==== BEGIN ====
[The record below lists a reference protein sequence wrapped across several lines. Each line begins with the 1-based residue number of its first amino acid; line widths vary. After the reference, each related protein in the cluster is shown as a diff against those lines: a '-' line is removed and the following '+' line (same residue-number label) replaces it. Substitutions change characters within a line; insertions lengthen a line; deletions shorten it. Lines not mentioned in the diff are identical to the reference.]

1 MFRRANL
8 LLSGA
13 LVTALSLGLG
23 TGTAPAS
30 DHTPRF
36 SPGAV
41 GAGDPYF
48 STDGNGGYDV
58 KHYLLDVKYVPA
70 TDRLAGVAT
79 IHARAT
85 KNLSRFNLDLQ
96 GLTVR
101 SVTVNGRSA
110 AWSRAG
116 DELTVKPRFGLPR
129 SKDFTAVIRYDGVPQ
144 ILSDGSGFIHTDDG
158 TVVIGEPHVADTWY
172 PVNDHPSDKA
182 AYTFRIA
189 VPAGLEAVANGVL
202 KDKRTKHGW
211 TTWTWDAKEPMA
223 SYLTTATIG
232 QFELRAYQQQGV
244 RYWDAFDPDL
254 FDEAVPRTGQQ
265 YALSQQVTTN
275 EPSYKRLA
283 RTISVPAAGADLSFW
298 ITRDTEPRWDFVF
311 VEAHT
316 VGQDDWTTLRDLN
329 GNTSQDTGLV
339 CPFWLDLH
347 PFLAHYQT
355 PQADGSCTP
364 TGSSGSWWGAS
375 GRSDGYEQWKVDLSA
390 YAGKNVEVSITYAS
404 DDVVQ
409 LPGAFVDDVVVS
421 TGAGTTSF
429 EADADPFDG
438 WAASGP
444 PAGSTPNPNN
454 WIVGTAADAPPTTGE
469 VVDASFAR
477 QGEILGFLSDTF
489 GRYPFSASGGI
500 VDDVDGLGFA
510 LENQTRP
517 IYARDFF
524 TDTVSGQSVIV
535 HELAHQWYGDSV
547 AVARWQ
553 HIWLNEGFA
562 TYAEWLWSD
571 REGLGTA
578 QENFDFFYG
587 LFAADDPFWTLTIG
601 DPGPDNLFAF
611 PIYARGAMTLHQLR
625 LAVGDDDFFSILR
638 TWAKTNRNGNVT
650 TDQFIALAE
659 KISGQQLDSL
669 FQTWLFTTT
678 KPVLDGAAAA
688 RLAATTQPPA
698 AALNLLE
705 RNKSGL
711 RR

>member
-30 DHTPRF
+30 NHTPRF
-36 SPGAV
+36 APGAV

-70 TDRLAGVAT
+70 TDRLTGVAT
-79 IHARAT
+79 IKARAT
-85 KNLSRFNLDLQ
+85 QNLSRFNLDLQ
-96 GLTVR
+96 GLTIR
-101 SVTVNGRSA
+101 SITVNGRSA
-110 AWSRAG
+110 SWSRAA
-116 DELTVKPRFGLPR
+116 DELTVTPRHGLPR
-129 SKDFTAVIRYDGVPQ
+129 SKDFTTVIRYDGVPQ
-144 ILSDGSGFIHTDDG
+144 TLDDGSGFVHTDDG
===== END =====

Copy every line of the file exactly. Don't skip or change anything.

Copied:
[The record below lists a reference protein sequence wrapped across several lines. Each line begins with the 1-based residue number of its first amino acid; line widths vary. After the reference, each related protein in the cluster is shown as a diff against those lines: a '-' line is removed and the following '+' line (same residue-number label) replaces it. Substitutions change characters within a line; insertions lengthen a line; deletions shorten it. Lines not mentioned in the diff are identical to the reference.]

1 MFRRANL
8 LLSGA
13 LVTALSLGLG
23 TGTAPAS
30 DHTPRF
36 SPGAV
41 GAGDPYF
48 STDGNGGYDV
58 KHYLLDVKYVPA
70 TDRLAGVAT
79 IHARAT
85 KNLSRFNLDLQ
96 GLTVR
101 SVTVNGRSA
110 AWSRAG
116 DELTVKPRFGLPR
129 SKDFTAVIRYDGVPQ
144 ILSDGSGFIHTDDG
158 TVVIGEPHVADTWY
172 PVNDHPSDKA
182 AYTFRIA
189 VPAGLEAVANGVL
202 KDKRTKHGW
211 TTWTWDAKEPMA
223 SYLTTATIG
232 QFELRAYQQQGV
244 RYWDAFDPDL
254 FDEAVPRTGQQ
265 YALSQQVTTN
275 EPSYKRLA
283 RTISVPAAGADLSFW
298 ITRDTEPRWDFVF
311 VEAHT
316 VGQDDWTTLRDLN
329 GNTSQDTGLV
339 CPFWLDLH
347 PFLAHYQT
355 PQADGSCTP
364 TGSSGSWWGAS
375 GRSDGYEQWKVDLSA
390 YAGKNVEVSITYAS
404 DDVVQ
409 LPGAFVDDVVVS
421 TGAGTTSF
429 EADADPFDG
438 WAASGP
444 PAGSTPNPNN
454 WIVGTAADAPPTTGE
469 VVDASFAR
477 QGEILGFLSDTF
489 GRYPFSASGGI
500 VDDVDGLGFA
510 LENQTRP
517 IYARDFF
524 TDTVSGQSVIV
535 HELAHQWYGDSV
547 AVARWQ
553 HIWLNEGFA
562 TYAEWLWSD
571 REGLGTA
578 QENFDFFYG
587 LFAADDPFWTLTIG
601 DPGPDNLFAF
611 PIYARGAMTLHQLR
625 LAVGDDDFFSILR
638 TWAKTNRNGNVT
650 TDQFIALAE
659 KISGQQLDSL
669 FQTWLFTTT
678 KPVLDGAAAA
688 RLAATTQPPA
698 AALNLLE
705 RNKSGL
711 RR

>member
-30 DHTPRF
+30 NHTPRF
-36 SPGAV
+36 APGAV

-70 TDRLAGVAT
+70 TDRLTGVAT
-79 IHARAT
+79 IKARAT
-85 KNLSRFNLDLQ
+85 QNLSRFNLDLQ
-96 GLTVR
+96 GLTIR
-101 SVTVNGRSA
+101 SITVNGRSA
-110 AWSRAG
+110 SWSRAA
-116 DELTVKPRFGLPR
+116 DELTVTPRHGLPR
-129 SKDFTAVIRYDGVPQ
+129 SKDFTTVIRYDGVPQ
-144 ILSDGSGFIHTDDG
+144 TLDDGSGFVHTDDG